of the field, also ditches. The plants in the rows
will throw so much shade that cultivation will be
materially lessened for the third year, or eliminated
entirely, for the bananas will come near taking pos-
session by that time if everything is going well. I
figured on fertilizer costing $40 per ton after freight,
hauling and spreading are included. A half-ton to
the acre would require a total of five tons for ten
acres. This is based on commercial or mixed fer-
tilizer. If you use stable or dairy manures, and
some commercial fertilizer to, provide the phos-
phorus and potash, the costs will run about the
same in the end.
The gross earnings from ten acres of bananas will
be nothing the first year, and they should be $300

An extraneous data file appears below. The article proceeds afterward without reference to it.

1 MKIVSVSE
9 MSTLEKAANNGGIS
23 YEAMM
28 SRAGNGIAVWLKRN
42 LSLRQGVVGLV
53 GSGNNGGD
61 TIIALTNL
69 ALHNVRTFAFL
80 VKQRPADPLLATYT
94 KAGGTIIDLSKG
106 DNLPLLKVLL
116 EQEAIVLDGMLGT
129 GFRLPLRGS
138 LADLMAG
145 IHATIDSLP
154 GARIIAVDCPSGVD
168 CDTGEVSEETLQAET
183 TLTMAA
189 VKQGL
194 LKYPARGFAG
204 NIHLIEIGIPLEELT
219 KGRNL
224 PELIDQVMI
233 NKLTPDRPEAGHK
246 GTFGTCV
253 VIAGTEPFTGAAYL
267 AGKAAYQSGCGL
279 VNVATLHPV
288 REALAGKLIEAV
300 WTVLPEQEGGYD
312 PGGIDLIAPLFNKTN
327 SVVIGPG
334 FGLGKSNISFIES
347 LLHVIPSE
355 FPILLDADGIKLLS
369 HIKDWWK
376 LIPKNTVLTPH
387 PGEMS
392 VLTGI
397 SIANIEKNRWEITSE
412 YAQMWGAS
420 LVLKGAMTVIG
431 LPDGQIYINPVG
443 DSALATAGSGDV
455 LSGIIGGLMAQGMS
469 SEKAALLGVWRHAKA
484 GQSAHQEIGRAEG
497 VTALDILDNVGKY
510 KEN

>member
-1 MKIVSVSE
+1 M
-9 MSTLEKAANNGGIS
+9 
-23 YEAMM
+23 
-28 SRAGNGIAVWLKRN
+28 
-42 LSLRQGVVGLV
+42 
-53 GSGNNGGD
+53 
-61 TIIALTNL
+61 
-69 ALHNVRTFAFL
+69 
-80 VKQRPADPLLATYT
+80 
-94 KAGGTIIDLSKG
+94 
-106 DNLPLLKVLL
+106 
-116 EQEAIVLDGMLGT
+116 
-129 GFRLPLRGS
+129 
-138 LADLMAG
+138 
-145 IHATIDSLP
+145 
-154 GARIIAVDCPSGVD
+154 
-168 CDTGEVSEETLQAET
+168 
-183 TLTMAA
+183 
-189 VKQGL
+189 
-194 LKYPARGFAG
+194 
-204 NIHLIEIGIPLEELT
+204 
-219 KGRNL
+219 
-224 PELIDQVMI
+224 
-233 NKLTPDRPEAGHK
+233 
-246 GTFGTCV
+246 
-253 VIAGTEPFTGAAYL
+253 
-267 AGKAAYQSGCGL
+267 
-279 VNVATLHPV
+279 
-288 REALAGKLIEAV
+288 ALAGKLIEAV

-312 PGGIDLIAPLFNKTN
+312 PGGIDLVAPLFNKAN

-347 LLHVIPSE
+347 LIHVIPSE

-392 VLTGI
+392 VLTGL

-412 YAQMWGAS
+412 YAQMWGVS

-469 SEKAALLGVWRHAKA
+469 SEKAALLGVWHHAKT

per acre, or $3,000 for the second year. If you
have taken proper care all the way along, the gross
receipts the third year should be at least $400 per
acre, or $4,000. It is possible to make $500 to $800
gross per acre after the third year, which of course
means $5,000 to $8,000 per year.
The cost of planting should not be stinted. The
holes should be two feet six inches wide, the same
distance long, and the same distance deep. This
gives the set of roots which tends to go down
straight, a chance to anchor deeply, and also gives
the lateral sets of roots a chance to grow fast and
get at the food in the soil easily.
Most of the failures everywhere in any line of
agriculture are caused by lack of capital, lack of
knowledge, lack of willingness to be thorough in
doing the work. Ten acres in Florida, well cared
for, would be better than twenty or even forty acres
half-cared for, because half-care usually means fail-
ure, no matter what the size of the farm.